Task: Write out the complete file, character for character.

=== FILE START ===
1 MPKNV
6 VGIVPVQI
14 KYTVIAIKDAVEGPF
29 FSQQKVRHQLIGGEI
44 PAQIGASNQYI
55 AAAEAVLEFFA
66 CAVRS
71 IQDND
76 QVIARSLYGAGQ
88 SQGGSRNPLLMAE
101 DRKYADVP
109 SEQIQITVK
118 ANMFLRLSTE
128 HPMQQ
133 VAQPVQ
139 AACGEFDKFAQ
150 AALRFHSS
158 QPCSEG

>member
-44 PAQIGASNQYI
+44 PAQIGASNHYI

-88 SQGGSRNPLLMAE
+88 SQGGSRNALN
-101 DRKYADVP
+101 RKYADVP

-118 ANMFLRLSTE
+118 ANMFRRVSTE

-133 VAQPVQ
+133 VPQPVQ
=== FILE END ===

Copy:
1 MPKNV
6 VGIVPVQI
14 KYTVIAIKDAVEGPF
29 FSQQKVRHQLIGGEI
44 PAQIGASNQYI
55 AAAEAVLEFFA
66 CAVRS
71 IQDND
76 QVIARSLYGAGQ
88 SQGGSRNPLLMAE
101 DRKYADVP
109 SEQIQITVK
118 ANMFLRLSTE
128 HPMQQ
133 VAQPVQ
139 AACGEFDKFAQ
150 AALRFHSS
158 QPCSEG

>member
-44 PAQIGASNQYI
+44 PAQIGASNHYI

-88 SQGGSRNPLLMAE
+88 SQGGSRNALN
-101 DRKYADVP
+101 RKYADVP

-118 ANMFLRLSTE
+118 ANMFRRVSTE

-133 VAQPVQ
+133 VPQPVQ